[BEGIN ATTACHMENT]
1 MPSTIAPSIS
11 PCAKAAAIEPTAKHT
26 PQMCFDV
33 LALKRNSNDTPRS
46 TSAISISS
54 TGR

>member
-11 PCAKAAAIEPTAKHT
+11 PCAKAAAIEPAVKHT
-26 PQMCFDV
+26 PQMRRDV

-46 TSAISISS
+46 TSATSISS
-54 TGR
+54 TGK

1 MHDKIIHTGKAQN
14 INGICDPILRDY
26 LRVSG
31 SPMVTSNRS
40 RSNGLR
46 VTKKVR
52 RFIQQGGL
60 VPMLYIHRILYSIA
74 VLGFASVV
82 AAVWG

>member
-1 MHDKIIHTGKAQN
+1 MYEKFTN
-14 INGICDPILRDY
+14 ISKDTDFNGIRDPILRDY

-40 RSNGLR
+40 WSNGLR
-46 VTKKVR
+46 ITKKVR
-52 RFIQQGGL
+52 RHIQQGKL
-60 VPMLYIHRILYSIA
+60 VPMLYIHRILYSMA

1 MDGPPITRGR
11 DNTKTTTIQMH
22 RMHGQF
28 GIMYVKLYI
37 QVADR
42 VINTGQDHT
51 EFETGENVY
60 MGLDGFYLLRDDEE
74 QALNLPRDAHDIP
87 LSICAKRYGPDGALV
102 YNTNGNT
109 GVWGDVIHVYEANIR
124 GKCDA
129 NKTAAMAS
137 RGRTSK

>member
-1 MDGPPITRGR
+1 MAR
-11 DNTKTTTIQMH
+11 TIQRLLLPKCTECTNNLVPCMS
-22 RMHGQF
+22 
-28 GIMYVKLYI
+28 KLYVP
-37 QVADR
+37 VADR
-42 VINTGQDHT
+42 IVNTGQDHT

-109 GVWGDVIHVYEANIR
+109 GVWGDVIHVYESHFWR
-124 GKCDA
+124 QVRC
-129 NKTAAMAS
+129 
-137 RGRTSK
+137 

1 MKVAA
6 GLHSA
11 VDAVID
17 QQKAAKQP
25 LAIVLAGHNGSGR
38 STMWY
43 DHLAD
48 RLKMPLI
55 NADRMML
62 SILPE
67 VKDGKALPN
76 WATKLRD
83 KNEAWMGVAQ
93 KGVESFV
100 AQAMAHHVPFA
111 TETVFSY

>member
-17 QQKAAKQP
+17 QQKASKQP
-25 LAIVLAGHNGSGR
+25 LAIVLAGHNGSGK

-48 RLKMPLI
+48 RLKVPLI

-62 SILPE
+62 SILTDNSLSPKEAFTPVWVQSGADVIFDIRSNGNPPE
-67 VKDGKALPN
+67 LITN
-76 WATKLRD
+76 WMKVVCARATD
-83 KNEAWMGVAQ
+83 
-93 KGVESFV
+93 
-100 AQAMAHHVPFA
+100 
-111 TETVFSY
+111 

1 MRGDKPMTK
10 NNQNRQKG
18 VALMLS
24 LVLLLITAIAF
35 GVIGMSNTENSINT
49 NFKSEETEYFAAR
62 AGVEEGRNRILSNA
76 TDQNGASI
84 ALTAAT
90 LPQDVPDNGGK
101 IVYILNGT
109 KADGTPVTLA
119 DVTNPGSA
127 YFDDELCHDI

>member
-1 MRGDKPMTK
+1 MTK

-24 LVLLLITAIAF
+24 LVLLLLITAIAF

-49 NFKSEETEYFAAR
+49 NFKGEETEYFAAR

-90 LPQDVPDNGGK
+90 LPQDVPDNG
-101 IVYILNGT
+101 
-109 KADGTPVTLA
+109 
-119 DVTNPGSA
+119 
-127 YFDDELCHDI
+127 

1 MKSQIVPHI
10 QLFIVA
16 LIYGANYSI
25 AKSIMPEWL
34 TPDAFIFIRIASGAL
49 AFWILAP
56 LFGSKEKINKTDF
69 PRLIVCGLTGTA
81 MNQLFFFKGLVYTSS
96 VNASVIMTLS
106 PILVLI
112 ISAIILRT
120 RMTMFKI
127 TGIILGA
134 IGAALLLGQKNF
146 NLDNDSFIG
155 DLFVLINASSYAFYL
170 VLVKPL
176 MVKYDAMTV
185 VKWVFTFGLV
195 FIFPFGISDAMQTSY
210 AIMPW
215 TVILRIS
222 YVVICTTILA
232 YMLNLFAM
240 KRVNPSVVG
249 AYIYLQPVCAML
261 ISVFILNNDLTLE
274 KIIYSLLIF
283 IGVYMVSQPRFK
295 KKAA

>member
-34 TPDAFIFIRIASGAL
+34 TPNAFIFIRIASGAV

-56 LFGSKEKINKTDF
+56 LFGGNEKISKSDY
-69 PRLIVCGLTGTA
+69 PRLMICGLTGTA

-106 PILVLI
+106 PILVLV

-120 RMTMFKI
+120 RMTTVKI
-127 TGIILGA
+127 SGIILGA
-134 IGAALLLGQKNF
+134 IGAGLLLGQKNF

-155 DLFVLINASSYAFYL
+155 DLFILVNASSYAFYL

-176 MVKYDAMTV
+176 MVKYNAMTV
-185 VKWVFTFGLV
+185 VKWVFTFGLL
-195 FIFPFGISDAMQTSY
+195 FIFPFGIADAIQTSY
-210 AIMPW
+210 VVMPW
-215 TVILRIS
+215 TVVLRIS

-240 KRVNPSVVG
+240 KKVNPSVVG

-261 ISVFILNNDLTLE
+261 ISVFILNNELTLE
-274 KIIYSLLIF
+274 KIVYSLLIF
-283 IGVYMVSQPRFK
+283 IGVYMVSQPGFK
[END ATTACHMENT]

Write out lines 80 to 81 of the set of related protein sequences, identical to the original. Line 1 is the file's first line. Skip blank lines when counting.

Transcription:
38 STMWY
43 DHLAD